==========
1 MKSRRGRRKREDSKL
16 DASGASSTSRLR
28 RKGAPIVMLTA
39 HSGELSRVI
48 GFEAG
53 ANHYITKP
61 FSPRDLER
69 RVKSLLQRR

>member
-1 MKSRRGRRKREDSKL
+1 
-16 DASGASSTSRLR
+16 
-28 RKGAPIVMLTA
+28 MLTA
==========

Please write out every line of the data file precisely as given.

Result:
1 MKSRRGRRKREDSKL
16 DASGASSTSRLR
28 RKGAPIVMLTA
39 HSGELSRVI
48 GFEAG
53 ANHYITKP
61 FSPRDLER
69 RVKSLLQRR

>member
-1 MKSRRGRRKREDSKL
+1 
-16 DASGASSTSRLR
+16 
-28 RKGAPIVMLTA
+28 MLTA